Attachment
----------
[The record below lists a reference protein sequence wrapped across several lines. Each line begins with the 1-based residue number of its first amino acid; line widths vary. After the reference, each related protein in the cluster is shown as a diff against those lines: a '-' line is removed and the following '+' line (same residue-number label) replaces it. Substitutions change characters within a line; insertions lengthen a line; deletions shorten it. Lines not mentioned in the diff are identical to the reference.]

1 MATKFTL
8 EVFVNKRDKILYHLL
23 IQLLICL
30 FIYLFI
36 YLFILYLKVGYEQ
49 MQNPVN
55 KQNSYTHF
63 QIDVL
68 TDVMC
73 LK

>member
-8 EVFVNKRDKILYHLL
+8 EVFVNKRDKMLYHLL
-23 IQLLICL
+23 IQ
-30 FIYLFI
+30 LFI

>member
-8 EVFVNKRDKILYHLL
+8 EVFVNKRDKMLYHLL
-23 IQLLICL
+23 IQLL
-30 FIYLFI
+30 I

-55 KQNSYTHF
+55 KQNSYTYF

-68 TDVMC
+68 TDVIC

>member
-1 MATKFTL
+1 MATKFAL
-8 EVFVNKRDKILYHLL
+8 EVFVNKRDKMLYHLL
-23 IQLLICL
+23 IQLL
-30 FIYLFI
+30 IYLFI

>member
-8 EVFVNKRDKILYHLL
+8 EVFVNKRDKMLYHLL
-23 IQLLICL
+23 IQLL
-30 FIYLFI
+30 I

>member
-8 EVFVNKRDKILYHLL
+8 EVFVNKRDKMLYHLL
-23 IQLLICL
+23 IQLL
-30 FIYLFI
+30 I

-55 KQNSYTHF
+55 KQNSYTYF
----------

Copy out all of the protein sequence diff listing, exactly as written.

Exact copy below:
[The record below lists a reference protein sequence wrapped across several lines. Each line begins with the 1-based residue number of its first amino acid; line widths vary. After the reference, each related protein in the cluster is shown as a diff against those lines: a '-' line is removed and the following '+' line (same residue-number label) replaces it. Substitutions change characters within a line; insertions lengthen a line; deletions shorten it. Lines not mentioned in the diff are identical to the reference.]

1 MATKFTL
8 EVFVNKRDKILYHLL
23 IQLLICL
30 FIYLFI
36 YLFILYLKVGYEQ
49 MQNPVN
55 KQNSYTHF
63 QIDVL
68 TDVMC
73 LK

>member
-8 EVFVNKRDKILYHLL
+8 EVFVNKRDKMLYHLL
-23 IQLLICL
+23 IQ
-30 FIYLFI
+30 LFI

>member
-8 EVFVNKRDKILYHLL
+8 EVFVNKRDKMLYHLL
-23 IQLLICL
+23 IQLL
-30 FIYLFI
+30 I

-55 KQNSYTHF
+55 KQNSYTYF

-68 TDVMC
+68 TDVIC

>member
-1 MATKFTL
+1 MATKFAL
-8 EVFVNKRDKILYHLL
+8 EVFVNKRDKMLYHLL
-23 IQLLICL
+23 IQLL
-30 FIYLFI
+30 IYLFI

>member
-8 EVFVNKRDKILYHLL
+8 EVFVNKRDKMLYHLL
-23 IQLLICL
+23 IQLL
-30 FIYLFI
+30 I

>member
-8 EVFVNKRDKILYHLL
+8 EVFVNKRDKMLYHLL
-23 IQLLICL
+23 IQLL
-30 FIYLFI
+30 I

-55 KQNSYTHF
+55 KQNSYTYF